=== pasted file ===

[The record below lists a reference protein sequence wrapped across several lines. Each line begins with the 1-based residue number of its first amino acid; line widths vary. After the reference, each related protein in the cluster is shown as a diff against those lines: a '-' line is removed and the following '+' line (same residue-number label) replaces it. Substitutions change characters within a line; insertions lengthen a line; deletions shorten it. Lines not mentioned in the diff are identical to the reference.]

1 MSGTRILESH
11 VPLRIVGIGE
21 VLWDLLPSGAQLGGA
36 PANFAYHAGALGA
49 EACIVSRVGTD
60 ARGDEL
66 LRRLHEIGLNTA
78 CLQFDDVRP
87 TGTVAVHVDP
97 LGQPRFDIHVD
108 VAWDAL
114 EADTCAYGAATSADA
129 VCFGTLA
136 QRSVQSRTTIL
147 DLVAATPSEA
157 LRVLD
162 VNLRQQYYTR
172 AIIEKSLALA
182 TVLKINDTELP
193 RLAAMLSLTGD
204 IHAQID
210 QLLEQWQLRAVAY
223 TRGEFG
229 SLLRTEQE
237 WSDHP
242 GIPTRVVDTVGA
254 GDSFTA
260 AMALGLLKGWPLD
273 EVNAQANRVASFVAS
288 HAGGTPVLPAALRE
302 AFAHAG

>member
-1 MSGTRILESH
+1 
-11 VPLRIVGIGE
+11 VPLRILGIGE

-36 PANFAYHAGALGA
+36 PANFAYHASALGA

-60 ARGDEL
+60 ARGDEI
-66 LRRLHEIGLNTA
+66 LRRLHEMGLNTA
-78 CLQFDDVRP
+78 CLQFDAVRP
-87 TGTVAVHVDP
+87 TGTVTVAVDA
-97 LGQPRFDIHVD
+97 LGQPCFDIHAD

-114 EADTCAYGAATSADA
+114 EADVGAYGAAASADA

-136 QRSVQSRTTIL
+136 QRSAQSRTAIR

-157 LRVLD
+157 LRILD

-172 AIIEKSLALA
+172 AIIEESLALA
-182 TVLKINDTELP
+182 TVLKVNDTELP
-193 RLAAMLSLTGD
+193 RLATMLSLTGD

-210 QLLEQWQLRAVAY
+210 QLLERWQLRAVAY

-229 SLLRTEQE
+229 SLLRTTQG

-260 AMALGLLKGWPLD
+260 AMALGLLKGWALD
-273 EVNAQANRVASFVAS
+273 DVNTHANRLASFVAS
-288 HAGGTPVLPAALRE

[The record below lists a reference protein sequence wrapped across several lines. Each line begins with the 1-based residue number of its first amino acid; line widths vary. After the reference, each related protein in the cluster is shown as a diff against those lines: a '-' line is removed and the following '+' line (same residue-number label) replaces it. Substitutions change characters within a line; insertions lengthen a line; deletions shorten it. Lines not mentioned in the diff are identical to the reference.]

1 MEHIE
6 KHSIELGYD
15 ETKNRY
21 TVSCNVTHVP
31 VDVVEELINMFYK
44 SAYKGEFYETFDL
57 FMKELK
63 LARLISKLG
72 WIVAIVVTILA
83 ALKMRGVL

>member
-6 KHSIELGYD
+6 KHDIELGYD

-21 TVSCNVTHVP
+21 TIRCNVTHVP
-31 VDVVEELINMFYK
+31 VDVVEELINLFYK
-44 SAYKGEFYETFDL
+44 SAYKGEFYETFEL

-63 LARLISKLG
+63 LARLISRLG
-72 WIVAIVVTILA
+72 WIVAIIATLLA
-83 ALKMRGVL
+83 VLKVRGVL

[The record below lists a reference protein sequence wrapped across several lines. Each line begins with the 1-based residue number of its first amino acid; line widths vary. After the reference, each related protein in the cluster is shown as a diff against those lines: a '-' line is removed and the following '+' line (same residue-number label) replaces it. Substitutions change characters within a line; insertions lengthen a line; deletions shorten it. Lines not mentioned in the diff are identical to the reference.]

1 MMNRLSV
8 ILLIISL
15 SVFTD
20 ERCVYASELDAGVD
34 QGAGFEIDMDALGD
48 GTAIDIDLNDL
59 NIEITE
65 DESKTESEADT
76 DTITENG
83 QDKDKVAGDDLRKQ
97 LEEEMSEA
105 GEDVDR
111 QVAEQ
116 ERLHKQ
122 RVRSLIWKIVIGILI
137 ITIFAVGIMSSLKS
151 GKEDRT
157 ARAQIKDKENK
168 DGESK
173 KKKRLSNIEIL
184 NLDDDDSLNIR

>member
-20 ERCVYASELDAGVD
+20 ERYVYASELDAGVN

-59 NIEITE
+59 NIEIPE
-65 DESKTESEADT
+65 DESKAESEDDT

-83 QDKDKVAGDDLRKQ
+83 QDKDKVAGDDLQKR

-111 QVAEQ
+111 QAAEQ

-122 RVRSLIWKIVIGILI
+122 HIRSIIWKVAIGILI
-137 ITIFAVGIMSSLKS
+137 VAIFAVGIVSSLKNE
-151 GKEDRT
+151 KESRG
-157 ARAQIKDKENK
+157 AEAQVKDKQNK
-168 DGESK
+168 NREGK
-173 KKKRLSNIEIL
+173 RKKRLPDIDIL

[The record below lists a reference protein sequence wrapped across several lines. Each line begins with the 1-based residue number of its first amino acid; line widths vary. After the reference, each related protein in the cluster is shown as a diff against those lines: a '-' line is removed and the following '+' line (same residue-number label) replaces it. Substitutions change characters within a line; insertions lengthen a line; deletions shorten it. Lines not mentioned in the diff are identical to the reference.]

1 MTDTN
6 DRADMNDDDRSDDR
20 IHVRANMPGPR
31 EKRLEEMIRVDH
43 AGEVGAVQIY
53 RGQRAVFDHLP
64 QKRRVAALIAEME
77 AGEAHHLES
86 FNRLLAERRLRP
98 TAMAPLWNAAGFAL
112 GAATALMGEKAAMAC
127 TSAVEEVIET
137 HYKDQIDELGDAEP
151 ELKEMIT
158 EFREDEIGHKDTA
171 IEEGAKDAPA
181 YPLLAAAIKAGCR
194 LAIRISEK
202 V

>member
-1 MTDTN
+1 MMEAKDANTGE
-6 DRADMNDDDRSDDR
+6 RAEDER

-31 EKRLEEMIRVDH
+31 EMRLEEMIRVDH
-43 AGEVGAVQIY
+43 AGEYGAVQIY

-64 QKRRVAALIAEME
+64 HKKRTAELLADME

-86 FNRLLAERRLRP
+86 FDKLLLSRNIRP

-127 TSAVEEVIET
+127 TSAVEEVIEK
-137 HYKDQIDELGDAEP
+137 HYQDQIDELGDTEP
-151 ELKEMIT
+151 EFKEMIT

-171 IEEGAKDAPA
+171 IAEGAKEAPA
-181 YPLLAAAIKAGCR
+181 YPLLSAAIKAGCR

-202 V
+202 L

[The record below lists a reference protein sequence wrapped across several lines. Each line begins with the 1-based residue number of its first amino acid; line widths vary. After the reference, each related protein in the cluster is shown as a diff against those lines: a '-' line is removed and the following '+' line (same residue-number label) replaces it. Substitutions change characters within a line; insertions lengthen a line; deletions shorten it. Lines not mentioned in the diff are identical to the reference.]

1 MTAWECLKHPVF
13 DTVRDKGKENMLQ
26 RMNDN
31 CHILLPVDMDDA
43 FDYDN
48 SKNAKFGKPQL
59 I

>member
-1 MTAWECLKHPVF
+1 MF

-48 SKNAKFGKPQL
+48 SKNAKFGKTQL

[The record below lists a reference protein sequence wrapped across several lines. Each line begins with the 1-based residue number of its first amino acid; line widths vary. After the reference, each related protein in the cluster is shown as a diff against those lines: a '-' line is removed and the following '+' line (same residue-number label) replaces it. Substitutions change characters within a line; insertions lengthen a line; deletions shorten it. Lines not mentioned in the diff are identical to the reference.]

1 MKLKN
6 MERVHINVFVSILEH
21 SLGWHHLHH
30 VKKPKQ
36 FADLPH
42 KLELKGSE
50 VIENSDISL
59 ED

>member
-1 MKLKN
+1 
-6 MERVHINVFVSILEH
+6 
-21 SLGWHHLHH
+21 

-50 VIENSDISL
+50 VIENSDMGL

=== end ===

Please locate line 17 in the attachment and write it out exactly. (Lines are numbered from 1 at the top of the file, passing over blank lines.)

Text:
157 LRVLD